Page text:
Lester YoungLester grew up on the road but he was born in Algiers LA, a suberb of New Orleans. Ethan Iverson's blog Do the Math contains one of the best resources on 'classic' Lester Young performances I've ever seen compiled. Made even sweeter by Lee Konitz's comments and insights, together they should be able to turn every jazz lover into a 'Presophile' and anyone who already loves Lester will be in jazz heaven. Thanks to him I'm able to reference the famous early solos and use the samples he has so diligently transcribed.
My fascination with Pres began when my jazz history teacher played the famous small group session recordings of Count Basie ie Shoehine Boy and Lady Be Good solos. Plenty has been written expounding the genius of these gems but there are a few others that are equally sublime and one version of Lady Be Good is rather prophetic. In fact this solo inspired Ethan to go on his quest to uncover the mystery of Young's work, made even more interesing considering that critic have said this solo is a wasted effort. I agree with Ethan and believe this is the gateway to improvised music or 'free jazz'' in that Lester uses a chromatic rather than diatonic apporach to this solo. It's weird and wonderful in every way. The transcription is mandatory reading for any doubters. Check out the chromatic leading tones at bars 8-12! And then at the bridge, in a surprising burst of bravura, he rides a C major 7 arpeggio 5 times and then continues that phrase over the I chord (F > D7). I love the lovely flourish at the end which is truly the icing on the cake.
A key moment of understanding of Lester's genius has to be this single chorus on the blues Fine and Mellow recorded on The Sound of Jazz for TV in the 50's. It captures him with fellow tenor giants Ben Wesbster and Coleman Hawkins. As good as they both are here, it's Pres's melancholy and achingly lyrical solo that stands out. Billie seems especially entranced by his vibe. It's almost a lost art, this way of developing a musical statement through melodic improvising.
Coleman HawkinsThe first time I heard Coleman Hawkins was on an album with Earl Hines that my father had bought as part of an incredible jazz collection that was sold before I came into my own. It's a live album from the 60's and he is swinging hard as ever. I started on the clarinet and I was immediately intrigued by Pee Wee Russell who my Dad always raved about after reading Whitney Balliet's essays on him in The New Yorker. I also liked Goodman, DeFranco, Guiffre and Bigard but for some reason Pee Wee was my man. Another standout was the New Orleans native Alvin Batiste who at the time (1980's) was one of the few clarinetists playing fusion. He appeared on a Billy Cobham album or two. Anyway, Pee Wee and Hawkins recorded together with famed trombonist Glenn Miller back in 1929 along with Red McKenzie on 'comb'. It's fascinating to compare these solos and hear the evolution from 1929 - 1963! Hawkin's solo on If I Could Be with you (One hour Tonight) from both periods are glorious in their own right. The big difference is in the phrasing and how relaxed his lines ahad become compared to '29. Might that be some of Lester's cool influencing Hawkin's own sensibility? The later solo was one of the first tenor solos I cherished and the entire album 'Jazz Reunion' is a gem. I transcribed Hawkin's passionate solo from All Too Soon off of this album and it still gives me goose bumps.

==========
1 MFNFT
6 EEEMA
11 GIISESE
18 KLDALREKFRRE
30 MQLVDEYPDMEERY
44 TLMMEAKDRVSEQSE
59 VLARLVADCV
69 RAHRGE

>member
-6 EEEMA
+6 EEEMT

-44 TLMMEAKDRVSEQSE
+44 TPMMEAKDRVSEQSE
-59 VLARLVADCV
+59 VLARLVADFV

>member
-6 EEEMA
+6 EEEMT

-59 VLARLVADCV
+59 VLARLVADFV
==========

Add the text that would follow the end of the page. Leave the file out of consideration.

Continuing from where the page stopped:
While walking along Royal St a came upon a music store that had my first reed brand in stock - Rico Regular. I had been trying to find the best sound possible for this new music and I wanted to go back to my vintage set up and a cane reed. On a whim I bought a few for kicks and once back home I put one on my mouthpiece and gave it a blow. It was like an old friend came home to visit and I think I'm going to ask that old friend to stay a while because it all fits together now; Contrasts in Individualism is the culmination of 30 years of playing, working and studying music on the tenor saxophone. I'd like to thank all the musicians who have influenced and helped me along the way! Good music is timeless and I feel some relief knowing that the struggle and hardship these great jazz pioneers had to endure really does carry on for generations. New Orleans has shown me another side of America that every musician should discover. As a matter of fact I bumped into a pair of Danish hornmen on their way home after spending 2 weeks hanging out there. It was immediately apparent that they (like me) were aware that they had just spent some time in a sort of musicians fairytale.
We premiered the work last Thursday at Kitano in NYC. There was a full house and the music came pouring out just as I had hoped it might. It was especially nice (that word always sounds so uncool) to be reviewed by Ralph Miriello. His article is up on the Huffington Post! Ben Allison, Frank Kimbrough and Rudy Royston brought exactly what I needed to pull it off, so many thanks all round.
We'll be playing the work again on Tuesday, March 18th at 7:30 and 9:30pm
Jazz Standard 116 E 27th St, New York, NY 10016 (212) 576-2232